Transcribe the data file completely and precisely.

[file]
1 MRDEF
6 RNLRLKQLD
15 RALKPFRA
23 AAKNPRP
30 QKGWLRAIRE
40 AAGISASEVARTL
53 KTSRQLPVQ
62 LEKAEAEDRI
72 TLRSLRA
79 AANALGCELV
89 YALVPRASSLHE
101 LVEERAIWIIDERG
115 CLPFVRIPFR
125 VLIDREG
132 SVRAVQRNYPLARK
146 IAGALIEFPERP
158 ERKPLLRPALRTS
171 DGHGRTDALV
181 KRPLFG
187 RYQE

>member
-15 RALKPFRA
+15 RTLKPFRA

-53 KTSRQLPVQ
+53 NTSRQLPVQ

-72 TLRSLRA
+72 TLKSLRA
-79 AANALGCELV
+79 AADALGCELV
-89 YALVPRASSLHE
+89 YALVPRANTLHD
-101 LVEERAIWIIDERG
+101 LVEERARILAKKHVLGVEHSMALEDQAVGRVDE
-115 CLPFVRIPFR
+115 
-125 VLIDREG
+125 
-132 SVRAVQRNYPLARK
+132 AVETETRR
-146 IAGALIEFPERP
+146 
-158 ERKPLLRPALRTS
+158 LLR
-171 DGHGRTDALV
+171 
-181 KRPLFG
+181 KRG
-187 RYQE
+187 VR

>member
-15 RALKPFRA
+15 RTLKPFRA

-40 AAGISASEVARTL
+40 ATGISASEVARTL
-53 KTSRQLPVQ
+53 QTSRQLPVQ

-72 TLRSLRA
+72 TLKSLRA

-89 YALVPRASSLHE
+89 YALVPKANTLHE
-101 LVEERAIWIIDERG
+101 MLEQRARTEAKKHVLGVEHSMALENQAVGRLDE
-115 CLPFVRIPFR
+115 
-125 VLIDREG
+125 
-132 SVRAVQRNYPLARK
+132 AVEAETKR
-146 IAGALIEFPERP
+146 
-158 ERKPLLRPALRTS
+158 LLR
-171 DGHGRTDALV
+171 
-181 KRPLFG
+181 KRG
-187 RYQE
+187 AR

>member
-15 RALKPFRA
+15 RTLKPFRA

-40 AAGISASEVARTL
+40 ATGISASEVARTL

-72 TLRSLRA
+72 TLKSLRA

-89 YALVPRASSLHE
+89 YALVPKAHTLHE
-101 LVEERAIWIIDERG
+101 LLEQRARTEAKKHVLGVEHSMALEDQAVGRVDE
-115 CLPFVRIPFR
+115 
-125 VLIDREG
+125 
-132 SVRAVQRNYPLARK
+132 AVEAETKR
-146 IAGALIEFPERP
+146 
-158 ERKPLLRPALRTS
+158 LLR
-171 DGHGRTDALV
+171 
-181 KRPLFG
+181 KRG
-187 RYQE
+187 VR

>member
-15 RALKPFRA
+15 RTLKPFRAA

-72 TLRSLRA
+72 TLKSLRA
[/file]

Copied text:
1 MRDEF
6 RNLRLKQLD
15 RALKPFRA
23 AAKNPRP
30 QKGWLRAIRE
40 AAGISASEVARTL
53 KTSRQLPVQ
62 LEKAEAEDRI
72 TLRSLRA
79 AANALGCELV
89 YALVPRASSLHE
101 LVEERAIWIIDERG
115 CLPFVRIPFR
125 VLIDREG
132 SVRAVQRNYPLARK
146 IAGALIEFPERP
158 ERKPLLRPALRTS
171 DGHGRTDALV
181 KRPLFG
187 RYQE

>member
-15 RALKPFRA
+15 RTLKPFRA

-53 KTSRQLPVQ
+53 NTSRQLPVQ

-72 TLRSLRA
+72 TLKSLRA
-79 AANALGCELV
+79 AADALGCELV
-89 YALVPRASSLHE
+89 YALVPRANTLHD
-101 LVEERAIWIIDERG
+101 LVEERARILAKKHVLGVEHSMALEDQAVGRVDE
-115 CLPFVRIPFR
+115 
-125 VLIDREG
+125 
-132 SVRAVQRNYPLARK
+132 AVETETRR
-146 IAGALIEFPERP
+146 
-158 ERKPLLRPALRTS
+158 LLR
-171 DGHGRTDALV
+171 
-181 KRPLFG
+181 KRG
-187 RYQE
+187 VR

>member
-15 RALKPFRA
+15 RTLKPFRA

-40 AAGISASEVARTL
+40 ATGISASEVARTL
-53 KTSRQLPVQ
+53 QTSRQLPVQ

-72 TLRSLRA
+72 TLKSLRA

-89 YALVPRASSLHE
+89 YALVPKANTLHE
-101 LVEERAIWIIDERG
+101 MLEQRARTEAKKHVLGVEHSMALENQAVGRLDE
-115 CLPFVRIPFR
+115 
-125 VLIDREG
+125 
-132 SVRAVQRNYPLARK
+132 AVEAETKR
-146 IAGALIEFPERP
+146 
-158 ERKPLLRPALRTS
+158 LLR
-171 DGHGRTDALV
+171 
-181 KRPLFG
+181 KRG
-187 RYQE
+187 AR

>member
-15 RALKPFRA
+15 RTLKPFRA

-40 AAGISASEVARTL
+40 ATGISASEVARTL

-72 TLRSLRA
+72 TLKSLRA

-89 YALVPRASSLHE
+89 YALVPKAHTLHE
-101 LVEERAIWIIDERG
+101 LLEQRARTEAKKHVLGVEHSMALEDQAVGRVDE
-115 CLPFVRIPFR
+115 
-125 VLIDREG
+125 
-132 SVRAVQRNYPLARK
+132 AVEAETKR
-146 IAGALIEFPERP
+146 
-158 ERKPLLRPALRTS
+158 LLR
-171 DGHGRTDALV
+171 
-181 KRPLFG
+181 KRG
-187 RYQE
+187 VR

>member
-15 RALKPFRA
+15 RTLKPFRAA

-72 TLRSLRA
+72 TLKSLRA